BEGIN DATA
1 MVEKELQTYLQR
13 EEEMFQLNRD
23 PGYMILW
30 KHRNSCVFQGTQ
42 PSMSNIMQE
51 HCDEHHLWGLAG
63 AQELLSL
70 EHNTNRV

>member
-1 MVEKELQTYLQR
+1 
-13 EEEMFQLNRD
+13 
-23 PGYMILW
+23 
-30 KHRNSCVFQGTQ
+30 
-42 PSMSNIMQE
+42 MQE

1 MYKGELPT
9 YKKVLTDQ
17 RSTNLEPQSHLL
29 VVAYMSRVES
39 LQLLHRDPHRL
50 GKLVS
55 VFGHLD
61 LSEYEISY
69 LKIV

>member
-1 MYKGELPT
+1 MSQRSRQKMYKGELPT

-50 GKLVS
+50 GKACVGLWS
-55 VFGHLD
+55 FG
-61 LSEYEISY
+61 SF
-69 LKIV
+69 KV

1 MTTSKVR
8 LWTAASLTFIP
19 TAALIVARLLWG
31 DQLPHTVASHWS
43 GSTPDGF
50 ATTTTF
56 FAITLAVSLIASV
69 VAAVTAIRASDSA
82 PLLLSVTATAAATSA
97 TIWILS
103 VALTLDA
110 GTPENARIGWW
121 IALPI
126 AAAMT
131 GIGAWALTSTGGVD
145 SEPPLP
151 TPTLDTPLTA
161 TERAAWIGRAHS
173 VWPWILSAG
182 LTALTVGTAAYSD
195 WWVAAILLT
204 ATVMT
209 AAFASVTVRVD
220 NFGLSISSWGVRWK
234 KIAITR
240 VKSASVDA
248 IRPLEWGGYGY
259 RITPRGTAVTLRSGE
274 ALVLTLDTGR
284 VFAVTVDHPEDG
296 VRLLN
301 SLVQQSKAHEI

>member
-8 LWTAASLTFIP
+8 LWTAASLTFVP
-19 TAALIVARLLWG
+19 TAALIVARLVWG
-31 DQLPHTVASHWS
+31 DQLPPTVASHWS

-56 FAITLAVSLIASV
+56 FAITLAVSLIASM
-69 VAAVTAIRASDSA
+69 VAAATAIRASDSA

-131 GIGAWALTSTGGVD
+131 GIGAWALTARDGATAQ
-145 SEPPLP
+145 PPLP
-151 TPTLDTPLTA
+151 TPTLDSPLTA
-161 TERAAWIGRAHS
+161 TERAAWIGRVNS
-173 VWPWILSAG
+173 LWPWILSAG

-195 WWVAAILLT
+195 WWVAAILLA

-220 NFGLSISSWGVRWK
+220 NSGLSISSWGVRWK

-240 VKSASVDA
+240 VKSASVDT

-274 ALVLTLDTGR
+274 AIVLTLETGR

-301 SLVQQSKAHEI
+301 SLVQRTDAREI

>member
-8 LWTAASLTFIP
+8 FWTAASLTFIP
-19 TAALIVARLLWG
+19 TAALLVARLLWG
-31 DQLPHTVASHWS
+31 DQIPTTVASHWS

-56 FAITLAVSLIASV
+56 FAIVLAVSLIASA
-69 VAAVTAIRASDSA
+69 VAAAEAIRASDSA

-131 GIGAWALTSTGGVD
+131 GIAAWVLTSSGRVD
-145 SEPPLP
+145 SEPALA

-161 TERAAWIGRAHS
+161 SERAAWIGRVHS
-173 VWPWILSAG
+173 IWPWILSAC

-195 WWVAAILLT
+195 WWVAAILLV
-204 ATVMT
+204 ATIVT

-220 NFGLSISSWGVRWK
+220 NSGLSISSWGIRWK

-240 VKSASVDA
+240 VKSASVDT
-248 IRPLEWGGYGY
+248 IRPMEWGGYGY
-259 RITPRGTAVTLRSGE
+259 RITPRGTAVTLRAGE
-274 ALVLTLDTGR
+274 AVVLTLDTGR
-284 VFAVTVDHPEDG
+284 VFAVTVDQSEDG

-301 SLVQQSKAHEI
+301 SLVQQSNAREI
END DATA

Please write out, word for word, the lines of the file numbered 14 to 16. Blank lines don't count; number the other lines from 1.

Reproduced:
-23 PGYMILW
+23 
-30 KHRNSCVFQGTQ